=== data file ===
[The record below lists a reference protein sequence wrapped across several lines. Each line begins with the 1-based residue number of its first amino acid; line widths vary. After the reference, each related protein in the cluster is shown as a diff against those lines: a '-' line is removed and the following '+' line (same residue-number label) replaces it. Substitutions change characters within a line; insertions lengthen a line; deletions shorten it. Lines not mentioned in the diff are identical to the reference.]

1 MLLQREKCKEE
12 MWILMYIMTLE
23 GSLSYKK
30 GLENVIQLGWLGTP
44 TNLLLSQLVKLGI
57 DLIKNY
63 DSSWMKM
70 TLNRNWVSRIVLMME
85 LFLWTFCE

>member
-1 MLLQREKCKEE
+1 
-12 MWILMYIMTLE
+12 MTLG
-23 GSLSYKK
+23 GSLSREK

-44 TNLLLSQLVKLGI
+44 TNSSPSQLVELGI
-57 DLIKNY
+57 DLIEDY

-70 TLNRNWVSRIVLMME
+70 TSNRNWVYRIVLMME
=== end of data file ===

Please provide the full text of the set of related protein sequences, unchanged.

[The record below lists a reference protein sequence wrapped across several lines. Each line begins with the 1-based residue number of its first amino acid; line widths vary. After the reference, each related protein in the cluster is shown as a diff against those lines: a '-' line is removed and the following '+' line (same residue-number label) replaces it. Substitutions change characters within a line; insertions lengthen a line; deletions shorten it. Lines not mentioned in the diff are identical to the reference.]

1 MLLQREKCKEE
12 MWILMYIMTLE
23 GSLSYKK
30 GLENVIQLGWLGTP
44 TNLLLSQLVKLGI
57 DLIKNY
63 DSSWMKM
70 TLNRNWVSRIVLMME
85 LFLWTFCE

>member
-1 MLLQREKCKEE
+1 
-12 MWILMYIMTLE
+12 MTLG
-23 GSLSYKK
+23 GSLSREK

-44 TNLLLSQLVKLGI
+44 TNSSPSQLVELGI
-57 DLIKNY
+57 DLIEDY

-70 TLNRNWVSRIVLMME
+70 TSNRNWVYRIVLMME